Accordingly, June 19th, a very full Board appeared, showing, at least, that the subject was an interesting one.

I soon perceived that the main object of the majority was to have as little debate as possible upon the subject.  I regretted very much that we had no ready debaters on our side; but we had some noble souls, and out of the heart I knew they would speak.  My report was drawn up in detail, after hearing all the arguments, pro and con, and necessarily it became rather long, for I wished to present both sides of the question in as distinct a light as I could.  The arguments for our side of the question were considered as follows:

Separate schools should be abolished--

1.  Because they beget and foster prejudice.

2.  Because the moral and legal rights of the colored demand that course.

3.  Because, by so doing, we should destroy one of the last traces of slavery in Massachusetts.

4.  Because of the moral benefits that would accrue to the whites in overcoming their pride and prejudices.

5.  Because of the distance from the schools at which some scholars reside.

6.  The example that would be set to churches, &c.

7.  The pocket question--in which it was proved that we pay nearly twice as much to educate a colored as a white child.

8.  Because of its perfect safety, as illustrated by the Salem schools, and elsewhere.

9.  Because the present laws are evaded.

I afterwards examined the objections to the measure, viz:

1.  The natural (?) prejudice between the races.

2.  The fear of injuring the primary school system.

3.  No person a right to public instruction; ergo the colored people ought not to complain.

4.  We have no right to legislate in advance of public opinion.

5.  Physiological developement of the two races.

6.  The fact that our powers originate with the Grammar School Committee.

7.  The fact that all the petitioners are not parents.

This report was signed by myself and James Tolman.

The other report, drawn up by Mr. Ingraham, did not even argue the question; but in a single half page disposed of the rights of thousands of their fellow-beings upon the most flimsy pretext, that because the Grammar School Committee voted 'Nay,' last year, we ought 'not to legislate upon the subject.'  The committee acknowledged the full right of the petitioners to ask further favor, but concluded (Mr. Bayley, be it remembered, being of the number) that it is [inexpedient to legislate on the subject.'

We well knew that our friends would be few in number, but we thought that most of them would be true; but as it proved, some of them could not stand the test of 'Ayes and Nays,' and voted against their own  expressed views and promises to vote for the right.

Previous to the meeting, there was much private conversation with different members on the part of one person prominent in the opposition.  His object seemed to be to check all debate.  That he dreaded, and so effectually did he marshal his forces, that only one, viz.  Mr. Park, saw fit to open his mouth in the negative.  In fact, the majority would have taken the question without any debate, and not some of our friends come to the rescue.  I was amused very much at the tactics displayed on the occasion, and could not help gaining hope for the anti-slavery cause, from considering the difference between the course pursued now, and that pursued some eight or ten years ago.  Then, these unfortunate petitioners were styled 'hyenas and monkeys,' and mob law was meted out to their defenders.  At our meeting, a brief report was read, allowing that these persons really have some rights, notwithstanding that it is inexpedient to legislate upon them.  The counter report was patiently heard, and instead of abuse, the new form of tactics introduced, viz. that of dogged silence, and 'killing without debate.'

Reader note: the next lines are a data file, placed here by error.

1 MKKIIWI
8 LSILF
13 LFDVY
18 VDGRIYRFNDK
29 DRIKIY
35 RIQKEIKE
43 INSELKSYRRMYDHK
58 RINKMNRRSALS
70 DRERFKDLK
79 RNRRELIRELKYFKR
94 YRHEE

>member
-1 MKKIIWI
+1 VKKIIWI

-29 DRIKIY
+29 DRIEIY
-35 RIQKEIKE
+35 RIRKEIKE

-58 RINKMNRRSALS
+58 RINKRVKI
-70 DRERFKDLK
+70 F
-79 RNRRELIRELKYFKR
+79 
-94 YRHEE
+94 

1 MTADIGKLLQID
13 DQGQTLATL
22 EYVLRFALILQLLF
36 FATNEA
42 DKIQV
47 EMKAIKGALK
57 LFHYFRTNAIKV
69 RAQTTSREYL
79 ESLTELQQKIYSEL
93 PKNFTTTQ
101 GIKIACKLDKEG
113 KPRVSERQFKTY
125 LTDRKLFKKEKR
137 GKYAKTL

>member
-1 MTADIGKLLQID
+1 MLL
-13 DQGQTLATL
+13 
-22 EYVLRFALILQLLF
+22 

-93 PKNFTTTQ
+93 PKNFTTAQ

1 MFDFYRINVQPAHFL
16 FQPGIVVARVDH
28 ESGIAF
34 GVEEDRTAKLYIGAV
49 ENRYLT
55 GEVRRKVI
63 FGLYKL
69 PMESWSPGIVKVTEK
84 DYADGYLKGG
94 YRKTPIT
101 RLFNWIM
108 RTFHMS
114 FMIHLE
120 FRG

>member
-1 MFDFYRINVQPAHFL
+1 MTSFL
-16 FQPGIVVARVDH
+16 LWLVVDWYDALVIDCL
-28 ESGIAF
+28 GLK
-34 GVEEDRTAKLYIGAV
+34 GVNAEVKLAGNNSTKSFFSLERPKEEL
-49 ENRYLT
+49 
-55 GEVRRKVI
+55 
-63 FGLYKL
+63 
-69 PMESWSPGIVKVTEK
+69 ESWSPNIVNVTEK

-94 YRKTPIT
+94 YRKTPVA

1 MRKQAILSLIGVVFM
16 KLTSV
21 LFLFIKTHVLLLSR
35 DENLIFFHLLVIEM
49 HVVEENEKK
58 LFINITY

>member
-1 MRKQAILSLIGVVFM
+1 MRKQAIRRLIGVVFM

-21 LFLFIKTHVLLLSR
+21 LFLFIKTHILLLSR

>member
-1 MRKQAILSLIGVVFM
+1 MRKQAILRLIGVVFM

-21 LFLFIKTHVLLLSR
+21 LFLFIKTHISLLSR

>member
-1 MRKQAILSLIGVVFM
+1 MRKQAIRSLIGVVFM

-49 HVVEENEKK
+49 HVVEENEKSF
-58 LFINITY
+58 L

Mr. Patton, the Congregational clergyman of S. Boston, opened the debate.  Mr. Stedman, the Minister at Large in Boston, followed him; both earnestly pleading the cause of the colored people.  These two gentlemen were followed by Mr. Wright and Dr. Phelps, two of the truest souls on this subject I have met with.  I cannot pretend to vive even a sketch of their remarks.  For my own part, I had determined  to say nothing, but Mr. Park called upon me in such a marked, and, as I thought, insulting manner, I could not help saying a few words.  While he was speaking his volumes of folly about there being no prejudice in this community--and that it was a day of jubilee to the colored people when these schools were established, (just as if, supposing the fact to have been as he stated , that it would be any argument for their continuance when they were found to degrade the very people for whose 'special benefit' they were established,) while he unblushingly claimed to have 'always been a friend to the colored man,' which every one knows the A, B, C,of the anti-slavery cause, knows to be false, and that he has never defended them, save when he received money therefor, or when the majority was with him; above all, when with the most remarkable assurance he declared that he should feel it to be 'a great privilege' to have his own children sent to such schools.  When he was saying all these things, and making many personal and invective remarks, I thought that, with an unprejudiced audience, his speech would have done us much service.

I made a few remarks in reply, during which, Mr. Park frequently interrupted me, in a manner which, the more I think of it, seems to me to have been wholly unworthy of a man pretending to any gentlemanly deportment, and which, had I been a more practised debator, I think I should have passed over in silence.
[[/column 6]]